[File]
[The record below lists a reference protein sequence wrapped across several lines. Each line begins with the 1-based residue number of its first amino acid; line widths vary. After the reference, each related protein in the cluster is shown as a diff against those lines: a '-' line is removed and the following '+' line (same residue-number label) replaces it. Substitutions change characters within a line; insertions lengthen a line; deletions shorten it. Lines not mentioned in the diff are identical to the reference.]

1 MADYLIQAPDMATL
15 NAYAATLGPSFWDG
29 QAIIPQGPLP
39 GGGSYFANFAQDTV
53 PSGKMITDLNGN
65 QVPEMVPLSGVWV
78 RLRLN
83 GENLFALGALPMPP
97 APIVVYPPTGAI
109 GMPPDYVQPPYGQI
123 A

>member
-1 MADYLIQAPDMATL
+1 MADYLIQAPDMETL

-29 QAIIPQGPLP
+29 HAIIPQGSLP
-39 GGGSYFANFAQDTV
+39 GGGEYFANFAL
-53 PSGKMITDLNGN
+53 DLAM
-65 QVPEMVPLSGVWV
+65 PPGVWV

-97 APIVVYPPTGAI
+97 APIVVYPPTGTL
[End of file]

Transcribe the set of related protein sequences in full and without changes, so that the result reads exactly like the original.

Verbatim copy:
[The record below lists a reference protein sequence wrapped across several lines. Each line begins with the 1-based residue number of its first amino acid; line widths vary. After the reference, each related protein in the cluster is shown as a diff against those lines: a '-' line is removed and the following '+' line (same residue-number label) replaces it. Substitutions change characters within a line; insertions lengthen a line; deletions shorten it. Lines not mentioned in the diff are identical to the reference.]

1 MADYLIQAPDMATL
15 NAYAATLGPSFWDG
29 QAIIPQGPLP
39 GGGSYFANFAQDTV
53 PSGKMITDLNGN
65 QVPEMVPLSGVWV
78 RLRLN
83 GENLFALGALPMPP
97 APIVVYPPTGAI
109 GMPPDYVQPPYGQI
123 A

>member
-1 MADYLIQAPDMATL
+1 MADYLIQAPDMETL

-29 QAIIPQGPLP
+29 HAIIPQGSLP
-39 GGGSYFANFAQDTV
+39 GGGEYFANFAL
-53 PSGKMITDLNGN
+53 DLAM
-65 QVPEMVPLSGVWV
+65 PPGVWV

-97 APIVVYPPTGAI
+97 APIVVYPPTGTL